A DVD drive or USB port are recommended. Really, the more modern way to install an OS is to use a USB drive. You also have the option of using the network installer. There is a network installer disk that contains a minimal system image to boot into the installer. From there, everything would be pulled down from the repos. If you wanted to go a step further, you could create your own custom network install server (Kickstart, MAAS, or something) and boot your system off of the network using a DHCP/TFTP/HTTP combo. This is great for large deployments. If you are using VMs, you could also always just clone an existing VM, change the MAC/IP, and boom… system installed.

Other Editions

There are other editions (such as cloud or core) with different requirements. We aren’t covering these here.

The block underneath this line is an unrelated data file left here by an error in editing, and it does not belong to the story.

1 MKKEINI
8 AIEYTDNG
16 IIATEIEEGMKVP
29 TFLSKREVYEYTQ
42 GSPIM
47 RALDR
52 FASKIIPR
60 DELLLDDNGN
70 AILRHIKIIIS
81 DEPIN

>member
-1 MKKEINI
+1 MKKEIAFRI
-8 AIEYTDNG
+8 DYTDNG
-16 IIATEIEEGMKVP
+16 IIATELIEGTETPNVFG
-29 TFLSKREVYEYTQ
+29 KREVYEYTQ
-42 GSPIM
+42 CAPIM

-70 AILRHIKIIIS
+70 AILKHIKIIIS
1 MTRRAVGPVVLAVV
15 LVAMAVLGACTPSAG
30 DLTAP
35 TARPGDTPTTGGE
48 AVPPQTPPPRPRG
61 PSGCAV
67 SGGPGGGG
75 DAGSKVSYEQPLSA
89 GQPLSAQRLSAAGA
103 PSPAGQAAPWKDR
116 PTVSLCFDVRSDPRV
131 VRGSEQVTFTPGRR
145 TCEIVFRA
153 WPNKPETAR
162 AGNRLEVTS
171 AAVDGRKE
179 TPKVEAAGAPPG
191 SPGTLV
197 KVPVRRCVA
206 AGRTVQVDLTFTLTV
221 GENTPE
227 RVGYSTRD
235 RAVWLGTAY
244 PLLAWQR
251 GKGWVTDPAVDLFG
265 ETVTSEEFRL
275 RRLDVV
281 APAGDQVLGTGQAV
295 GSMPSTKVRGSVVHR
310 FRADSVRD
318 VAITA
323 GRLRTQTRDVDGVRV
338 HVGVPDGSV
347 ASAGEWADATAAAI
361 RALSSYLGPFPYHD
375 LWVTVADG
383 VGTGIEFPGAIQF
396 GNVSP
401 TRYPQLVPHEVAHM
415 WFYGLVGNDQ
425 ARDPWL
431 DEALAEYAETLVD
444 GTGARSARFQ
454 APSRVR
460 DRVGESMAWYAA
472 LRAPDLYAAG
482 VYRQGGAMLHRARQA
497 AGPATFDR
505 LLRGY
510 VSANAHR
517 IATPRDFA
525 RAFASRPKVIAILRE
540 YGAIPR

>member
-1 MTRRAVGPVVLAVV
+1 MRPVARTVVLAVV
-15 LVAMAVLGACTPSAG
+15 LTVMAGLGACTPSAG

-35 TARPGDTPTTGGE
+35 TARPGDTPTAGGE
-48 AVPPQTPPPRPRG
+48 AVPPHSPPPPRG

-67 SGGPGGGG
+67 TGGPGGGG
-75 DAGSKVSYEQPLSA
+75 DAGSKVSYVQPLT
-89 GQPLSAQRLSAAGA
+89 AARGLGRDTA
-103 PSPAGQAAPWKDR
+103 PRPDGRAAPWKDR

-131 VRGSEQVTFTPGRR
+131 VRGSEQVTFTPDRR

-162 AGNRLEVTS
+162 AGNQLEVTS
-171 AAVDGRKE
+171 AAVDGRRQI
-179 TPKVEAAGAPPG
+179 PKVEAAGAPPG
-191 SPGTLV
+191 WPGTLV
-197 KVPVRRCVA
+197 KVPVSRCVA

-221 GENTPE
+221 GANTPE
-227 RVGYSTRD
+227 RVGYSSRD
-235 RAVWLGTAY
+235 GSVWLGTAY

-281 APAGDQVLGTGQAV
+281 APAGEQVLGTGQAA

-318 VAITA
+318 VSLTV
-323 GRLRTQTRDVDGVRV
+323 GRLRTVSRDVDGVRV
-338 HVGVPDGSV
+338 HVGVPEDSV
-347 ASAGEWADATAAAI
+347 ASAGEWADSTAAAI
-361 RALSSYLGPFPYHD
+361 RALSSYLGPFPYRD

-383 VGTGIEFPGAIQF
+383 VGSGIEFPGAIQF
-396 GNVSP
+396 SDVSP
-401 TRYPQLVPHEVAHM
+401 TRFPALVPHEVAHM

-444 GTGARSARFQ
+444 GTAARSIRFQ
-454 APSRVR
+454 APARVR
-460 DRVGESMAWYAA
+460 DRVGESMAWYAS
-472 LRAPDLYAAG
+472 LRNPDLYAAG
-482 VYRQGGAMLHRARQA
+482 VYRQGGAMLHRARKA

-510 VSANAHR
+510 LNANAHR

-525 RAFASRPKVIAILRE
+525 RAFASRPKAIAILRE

Live CD

If you want to test out Ubuntu you can use the install disk to boot into a live system. From here you can see how the system behaves and test things out. This works with the install CD and USB install disk. Keep in mind that if you are running a live system from an install disk, your experience won’t be the same as if you actually install the system. This is true whether you run from CD or USB disk. It is also true whether you are using a VM or real, physical hardware. Things will most likely be laggy and just won’t feel that great. If you actually try to do real work on a system like that, you will begin to hate the system. You can test with the live disk but if you really want the full experience, you should actually install the system. Ideally, for a desktop, install on real, physical hardware. Installing to a VM may work OK but usually won’t give you as smooth of an experience. In an ideal world, you will install on a physical system with recent hardware, plenty of RAM, and an SSD.